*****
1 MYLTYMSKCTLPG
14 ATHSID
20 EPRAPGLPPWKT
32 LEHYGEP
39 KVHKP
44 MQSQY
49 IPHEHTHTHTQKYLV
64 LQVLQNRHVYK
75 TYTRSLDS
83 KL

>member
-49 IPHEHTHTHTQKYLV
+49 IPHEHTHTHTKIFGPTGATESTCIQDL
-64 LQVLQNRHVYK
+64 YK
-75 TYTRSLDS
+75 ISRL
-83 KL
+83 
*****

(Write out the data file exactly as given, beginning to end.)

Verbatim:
1 MYLTYMSKCTLPG
14 ATHSID
20 EPRAPGLPPWKT
32 LEHYGEP
39 KVHKP
44 MQSQY
49 IPHEHTHTHTQKYLV
64 LQVLQNRHVYK
75 TYTRSLDS
83 KL

>member
-49 IPHEHTHTHTQKYLV
+49 IPHEHTHTHTKIFGPTGATESTCIQDL
-64 LQVLQNRHVYK
+64 YK
-75 TYTRSLDS
+75 ISRL
-83 KL
+83 